London’s Grenfell Tower tragedy in which over 30 people were killed when a fire engulfed a block of government-funded flats shines a spotlight on the Dickensian aspects of life where living standards between rich and poor differ dramatically.
In a city where affordable housing for citizens remains elusive, this building was covered in cheap, flammable material. An accidental fire which could have been contained had adequate safety mechanisms been in place instead escalated into tragedy. Ironically, the Council of Kensington and Chelsea where the building is located is one of the wealthiest in the city. Residents had continuously voiced their concern about the building’s safety but were routinely ignored. This stands as a damning indictment of a capital city which is considered to be the premiere playground of international oligarchs and ultra high net worth individuals.
The tragedy has echoes of Britain’s Victorian era — a time of deprivation when government assumed no responsibility for the welfare of the poor who subsisted largely on the generosity of charities. Ironically, this destitution existed during Britain’s imperial apogee when the country enjoyed unprecedented wealth from its colonies. Urban squalor, unbearable working conditions, soaring infant mortality rates and the outbreak of epidemics among Britain’s working poor led the government to develop the notion of a welfare state. The ideal of a social welfare state was finally implemented in 1945 and became a benchmark of excellence for much of the world representing a system where human development and quality of life was placed at the heart of the country’s economic programme. However, the Victorian attitudes which Dickens so eloquently captured in his books have returned. Sharp reductions in welfare funding in the name of fiscal austerity, a sustained vilification of the poor by certain media platforms, the mismanagement of the national health service and prohibitively expensive housing are indicative of a disregard for society’s most vulnerable. More recently, immigrant workers who often undertake the lowest-paid and most menial of jobs have become the focus of intolerance and exploitation. In fact, the residential profile of the Grenfell Tower block was overwhelmingly poor immigrants, refugees and asylum seekers.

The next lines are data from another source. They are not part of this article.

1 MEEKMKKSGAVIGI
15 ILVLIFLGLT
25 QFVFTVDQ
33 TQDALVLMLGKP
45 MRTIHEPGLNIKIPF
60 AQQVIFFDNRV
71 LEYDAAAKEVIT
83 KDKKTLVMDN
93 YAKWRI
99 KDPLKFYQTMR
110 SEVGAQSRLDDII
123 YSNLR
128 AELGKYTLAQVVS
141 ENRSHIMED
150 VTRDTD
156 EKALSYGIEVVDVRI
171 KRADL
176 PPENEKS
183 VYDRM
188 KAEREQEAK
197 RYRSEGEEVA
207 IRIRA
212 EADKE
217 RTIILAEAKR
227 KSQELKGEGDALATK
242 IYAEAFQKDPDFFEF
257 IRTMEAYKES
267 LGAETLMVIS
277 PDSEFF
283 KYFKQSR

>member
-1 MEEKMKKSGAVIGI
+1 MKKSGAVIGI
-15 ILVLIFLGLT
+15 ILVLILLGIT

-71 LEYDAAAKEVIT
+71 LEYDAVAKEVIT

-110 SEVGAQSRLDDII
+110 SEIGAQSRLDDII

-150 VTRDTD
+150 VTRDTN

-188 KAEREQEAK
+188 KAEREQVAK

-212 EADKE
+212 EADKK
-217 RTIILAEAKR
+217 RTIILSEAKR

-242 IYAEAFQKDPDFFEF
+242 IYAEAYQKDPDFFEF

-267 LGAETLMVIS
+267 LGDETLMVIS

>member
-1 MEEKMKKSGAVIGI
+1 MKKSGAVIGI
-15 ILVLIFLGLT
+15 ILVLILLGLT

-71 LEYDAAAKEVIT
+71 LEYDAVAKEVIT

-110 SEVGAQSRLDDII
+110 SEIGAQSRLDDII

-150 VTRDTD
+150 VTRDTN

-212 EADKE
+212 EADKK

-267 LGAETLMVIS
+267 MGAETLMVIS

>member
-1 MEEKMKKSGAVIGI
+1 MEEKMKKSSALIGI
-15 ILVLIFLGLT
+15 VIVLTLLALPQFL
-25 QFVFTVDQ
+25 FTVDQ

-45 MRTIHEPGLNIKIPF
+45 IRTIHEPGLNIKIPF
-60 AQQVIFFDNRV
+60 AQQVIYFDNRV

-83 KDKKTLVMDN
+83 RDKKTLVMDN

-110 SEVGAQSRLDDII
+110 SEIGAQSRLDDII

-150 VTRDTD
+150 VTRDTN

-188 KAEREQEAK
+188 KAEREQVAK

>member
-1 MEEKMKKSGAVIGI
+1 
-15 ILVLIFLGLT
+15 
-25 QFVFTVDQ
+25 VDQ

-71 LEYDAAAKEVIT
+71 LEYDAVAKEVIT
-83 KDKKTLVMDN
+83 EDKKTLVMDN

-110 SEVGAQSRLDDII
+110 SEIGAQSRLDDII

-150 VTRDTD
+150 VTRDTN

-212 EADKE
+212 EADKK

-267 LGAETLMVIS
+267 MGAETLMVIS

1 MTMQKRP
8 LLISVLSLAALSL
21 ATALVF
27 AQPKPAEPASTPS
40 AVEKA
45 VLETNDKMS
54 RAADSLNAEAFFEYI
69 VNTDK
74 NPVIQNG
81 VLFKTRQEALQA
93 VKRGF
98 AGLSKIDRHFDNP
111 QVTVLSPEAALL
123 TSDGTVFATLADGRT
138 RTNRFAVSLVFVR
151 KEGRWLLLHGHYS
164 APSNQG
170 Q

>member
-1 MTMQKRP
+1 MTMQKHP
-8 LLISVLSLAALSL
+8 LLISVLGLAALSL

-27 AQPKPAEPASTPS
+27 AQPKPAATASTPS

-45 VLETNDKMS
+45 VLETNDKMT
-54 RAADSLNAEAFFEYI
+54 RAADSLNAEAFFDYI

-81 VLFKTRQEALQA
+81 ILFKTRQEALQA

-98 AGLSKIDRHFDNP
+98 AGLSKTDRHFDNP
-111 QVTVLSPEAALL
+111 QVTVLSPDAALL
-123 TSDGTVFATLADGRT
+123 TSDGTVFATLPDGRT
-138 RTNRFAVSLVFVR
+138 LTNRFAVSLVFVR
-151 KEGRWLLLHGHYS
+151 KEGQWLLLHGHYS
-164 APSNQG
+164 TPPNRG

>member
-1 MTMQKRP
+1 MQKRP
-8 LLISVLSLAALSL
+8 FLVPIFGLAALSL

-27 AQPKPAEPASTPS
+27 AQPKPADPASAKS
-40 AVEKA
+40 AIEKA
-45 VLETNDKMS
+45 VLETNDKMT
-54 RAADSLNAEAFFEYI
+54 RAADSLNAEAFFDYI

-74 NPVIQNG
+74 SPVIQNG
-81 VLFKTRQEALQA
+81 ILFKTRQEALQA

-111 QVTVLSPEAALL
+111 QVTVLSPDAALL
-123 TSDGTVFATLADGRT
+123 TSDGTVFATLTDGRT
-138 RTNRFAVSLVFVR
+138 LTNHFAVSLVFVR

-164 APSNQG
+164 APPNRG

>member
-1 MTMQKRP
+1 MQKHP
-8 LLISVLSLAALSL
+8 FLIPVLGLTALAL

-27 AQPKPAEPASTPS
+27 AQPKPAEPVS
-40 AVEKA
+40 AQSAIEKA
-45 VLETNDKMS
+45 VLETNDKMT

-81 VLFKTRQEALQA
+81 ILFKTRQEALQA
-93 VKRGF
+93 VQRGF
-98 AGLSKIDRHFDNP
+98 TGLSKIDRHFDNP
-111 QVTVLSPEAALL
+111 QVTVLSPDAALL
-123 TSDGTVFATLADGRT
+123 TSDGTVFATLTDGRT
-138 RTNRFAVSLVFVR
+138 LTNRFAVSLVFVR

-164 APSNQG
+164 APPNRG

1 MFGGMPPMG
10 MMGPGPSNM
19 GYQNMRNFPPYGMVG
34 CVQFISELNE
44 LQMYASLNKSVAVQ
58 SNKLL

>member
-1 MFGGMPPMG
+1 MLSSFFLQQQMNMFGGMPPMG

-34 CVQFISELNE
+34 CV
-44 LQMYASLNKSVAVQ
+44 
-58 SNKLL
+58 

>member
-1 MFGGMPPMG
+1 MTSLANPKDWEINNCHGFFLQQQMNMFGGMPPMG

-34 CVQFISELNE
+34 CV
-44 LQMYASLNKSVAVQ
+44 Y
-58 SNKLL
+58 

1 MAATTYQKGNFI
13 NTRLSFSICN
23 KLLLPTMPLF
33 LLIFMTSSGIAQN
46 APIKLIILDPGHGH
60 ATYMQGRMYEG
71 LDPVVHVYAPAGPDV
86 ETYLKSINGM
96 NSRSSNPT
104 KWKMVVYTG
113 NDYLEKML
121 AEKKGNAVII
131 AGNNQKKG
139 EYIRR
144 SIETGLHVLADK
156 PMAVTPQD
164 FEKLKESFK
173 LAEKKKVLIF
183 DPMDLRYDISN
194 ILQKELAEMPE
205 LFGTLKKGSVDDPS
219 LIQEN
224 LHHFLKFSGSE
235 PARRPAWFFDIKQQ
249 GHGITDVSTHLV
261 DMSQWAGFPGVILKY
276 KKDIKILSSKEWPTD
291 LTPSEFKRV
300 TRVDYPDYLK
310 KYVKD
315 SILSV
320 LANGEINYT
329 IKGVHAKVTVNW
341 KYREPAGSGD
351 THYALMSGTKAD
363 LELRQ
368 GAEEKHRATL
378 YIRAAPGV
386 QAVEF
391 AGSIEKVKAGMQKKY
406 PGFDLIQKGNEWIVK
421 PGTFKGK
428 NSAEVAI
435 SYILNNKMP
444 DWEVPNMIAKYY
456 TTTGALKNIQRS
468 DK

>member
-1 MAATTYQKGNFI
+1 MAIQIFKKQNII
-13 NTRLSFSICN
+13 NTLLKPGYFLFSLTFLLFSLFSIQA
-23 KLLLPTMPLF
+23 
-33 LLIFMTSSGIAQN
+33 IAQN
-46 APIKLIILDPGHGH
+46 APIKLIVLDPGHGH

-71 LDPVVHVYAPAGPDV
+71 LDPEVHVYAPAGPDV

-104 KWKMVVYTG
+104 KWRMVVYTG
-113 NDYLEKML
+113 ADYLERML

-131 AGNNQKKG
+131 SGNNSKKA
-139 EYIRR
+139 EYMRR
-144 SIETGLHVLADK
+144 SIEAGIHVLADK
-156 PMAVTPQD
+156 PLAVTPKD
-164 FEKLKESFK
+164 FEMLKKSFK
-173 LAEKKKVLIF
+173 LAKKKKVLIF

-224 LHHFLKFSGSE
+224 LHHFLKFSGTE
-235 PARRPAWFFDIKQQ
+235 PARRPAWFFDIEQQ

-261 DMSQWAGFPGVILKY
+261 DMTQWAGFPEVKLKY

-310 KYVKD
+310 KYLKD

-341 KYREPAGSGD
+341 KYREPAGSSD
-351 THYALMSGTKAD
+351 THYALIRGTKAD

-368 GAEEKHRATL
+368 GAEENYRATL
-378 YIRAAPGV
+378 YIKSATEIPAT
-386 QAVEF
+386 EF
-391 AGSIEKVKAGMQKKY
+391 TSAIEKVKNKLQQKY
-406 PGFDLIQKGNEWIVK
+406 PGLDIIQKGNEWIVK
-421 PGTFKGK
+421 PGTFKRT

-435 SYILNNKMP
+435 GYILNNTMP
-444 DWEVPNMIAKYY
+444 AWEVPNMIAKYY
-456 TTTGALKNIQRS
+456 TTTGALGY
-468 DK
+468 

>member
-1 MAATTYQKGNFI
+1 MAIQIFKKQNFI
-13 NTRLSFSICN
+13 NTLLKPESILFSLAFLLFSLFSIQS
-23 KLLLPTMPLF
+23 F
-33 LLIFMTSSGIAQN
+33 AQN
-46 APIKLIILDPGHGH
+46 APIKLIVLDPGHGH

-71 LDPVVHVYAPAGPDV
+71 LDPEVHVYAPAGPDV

The opening lines of Charles Dickens’ masterpiece A Tale of Two Cities aptly describe the duality of life in developing countries like Pakistan where a deep chasm exists between the privileged and the poor
Dickens himself was no stranger to the heartlessness of poverty. As a nine-year-old boy he was forced to work in a boot polish factory to pay off his father’s debts while his parents were incarcerated in a debtor’s prison. This searing experience profoundly influenced his writing which is why child labour is such an enduring theme in his books.
For me, the tragedy conjured memories of the 2012 Karachi industrial fire which killed almost 300 people when employees were trapped in a burning textile factory. Such enterprises generate millions for industrial magnates who seemingly display a disregard for the hundreds of people who toil in their commercial establishments with inadequate health and safety standards and minimal rights. A lack of governance and enforcement means that the industrialist class can all too easily bypass basic health and safety standards for their employees such as fire exits, alarms and water sprinklers. Profits taking precedence over the safety of people is a problem across the developing world. In 2013, over 2,000 people were killed when a textile factory collapsed in Bangladesh. These sweat shops are often the primary suppliers to major international retail brands which reap profits that run into the billions.
In recent times, the British government has been calling for greater deregulation insisting that regulations are expensive, unwieldy and an obstacle to productivity. In fact, the European Union’s raft of regulatory standards was one of the arguments for leaving the Union. However, as the lives lost in Pakistan and Bangladesh through negligence and lax standards reveal, far-reaching deregulation programmes which impact essential public protection are weighted against the poor, often with fatal consequences. These avoidable tragedies must form the impetus for universal reform to protect the lives of the marginalised poor both in the United Kingdom and the developing world.
Though the opening lines of Dickens’ masterpiece a Tale of Two Cities was written in the context of pre-revolutionary Paris and London, his words still aptly describe the duality of life in developing countries like Pakistan where a deep chasm between the privileged and poor still prevails: “It was the best of times, it was the worst of times...”
The writer is the founding editor of Blue Chip magazine. She tweets @MashaalGauhar
Published in Daily Times, June 20th, 2017.